Older consumers' disposition of special possessions

Linda L. Price, Eric J. Arnould, Carolyn Folkman Curasi

Research output: Contribution to journalArticlepeer-review

290 Scopus citations

Abstract

This article explores precipitating events, emotions, and decisions associated with older consumers' disposition of special possessions. Findings are based on analyses of semistructured interviews with 80 older consumers, complemented by depth interviews with seven informants. Cherished possessions and their disposition play a significant role in older consumers' reminiscence and life review. Concerns about disposition of special possessions involve strong and ambivalent emotions. Older consumers voice concern over avoiding intrafamilial conflict, reducing uncertainty, and exercising control over the future life of special possessions. We emphasize the storied nature of the meanings consumers attach to their cherished possessions and the way in which these storied meanings are bundled with life review and disposition concerns. Many older consumers attempt to control meanings transferred with cherished possessions. They seek to pass on personal and familial legacies, achieve symbolic immortality, insure a good home for special objects, and/or influence the future lives of others. We show that there is a porous boundary between ownership and disposition of cherished possessions. And to our knowledge this is the first research to identify tactics and heuristics employed to select recipients for special possessions, time transfers, and effect these transfers. We suggest that future research could explore individual differences in disposition behaviors, the use of possessions by older consumers as external mnemonic props, disposition decision theory, cultural differences in disposition behaviors, or the role of special possessions in the creation of familial legacies.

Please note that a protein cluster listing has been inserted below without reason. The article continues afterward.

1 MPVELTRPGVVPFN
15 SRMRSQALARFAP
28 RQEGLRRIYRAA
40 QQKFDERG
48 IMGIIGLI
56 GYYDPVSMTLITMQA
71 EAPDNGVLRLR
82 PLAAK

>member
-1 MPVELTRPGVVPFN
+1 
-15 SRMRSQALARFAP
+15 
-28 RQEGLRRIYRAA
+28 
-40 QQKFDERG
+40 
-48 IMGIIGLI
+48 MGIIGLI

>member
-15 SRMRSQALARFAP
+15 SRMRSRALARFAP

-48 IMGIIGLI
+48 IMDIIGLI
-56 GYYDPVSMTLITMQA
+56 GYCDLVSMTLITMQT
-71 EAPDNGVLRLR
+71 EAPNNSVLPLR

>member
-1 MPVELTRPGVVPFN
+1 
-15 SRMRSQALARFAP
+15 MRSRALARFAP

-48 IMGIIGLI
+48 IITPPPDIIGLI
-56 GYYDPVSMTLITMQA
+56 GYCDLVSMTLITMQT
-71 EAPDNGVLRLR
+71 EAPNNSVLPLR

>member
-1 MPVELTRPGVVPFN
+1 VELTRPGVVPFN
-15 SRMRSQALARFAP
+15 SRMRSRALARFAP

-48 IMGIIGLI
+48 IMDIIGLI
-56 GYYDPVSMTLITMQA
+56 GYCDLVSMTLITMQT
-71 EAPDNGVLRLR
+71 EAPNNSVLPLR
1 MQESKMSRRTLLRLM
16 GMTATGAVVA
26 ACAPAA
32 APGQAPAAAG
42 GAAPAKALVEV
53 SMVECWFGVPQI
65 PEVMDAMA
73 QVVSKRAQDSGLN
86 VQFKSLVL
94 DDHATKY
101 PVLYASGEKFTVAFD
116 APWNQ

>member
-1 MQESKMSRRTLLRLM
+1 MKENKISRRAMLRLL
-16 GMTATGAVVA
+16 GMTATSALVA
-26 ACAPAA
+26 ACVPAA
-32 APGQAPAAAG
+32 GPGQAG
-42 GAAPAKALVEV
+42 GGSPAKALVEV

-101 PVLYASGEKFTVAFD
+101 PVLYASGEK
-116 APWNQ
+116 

Original languageEnglish (US)
Pages (from-to)179-201
Number of pages23
JournalJournal of Consumer Research
Volume27
Issue number2
DOIs
StatePublished - Sep 2000

ASJC Scopus subject areas

  • Business and International Management
  • Anthropology
  • Arts and Humanities (miscellaneous)
  • Economics and Econometrics
  • Marketing

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